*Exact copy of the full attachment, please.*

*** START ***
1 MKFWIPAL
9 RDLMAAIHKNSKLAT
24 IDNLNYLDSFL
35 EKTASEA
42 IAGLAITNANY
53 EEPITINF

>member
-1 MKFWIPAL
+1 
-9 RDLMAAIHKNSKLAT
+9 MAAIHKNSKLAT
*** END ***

1 MKFWIPAL
9 RDLMAAIHKNSKLAT
24 IDNLNYLDSFL
35 EKTASEA
42 IAGLAITNANY
53 EEPITINF

>member
-1 MKFWIPAL
+1 
-9 RDLMAAIHKNSKLAT
+9 MAAIHKNSKLAT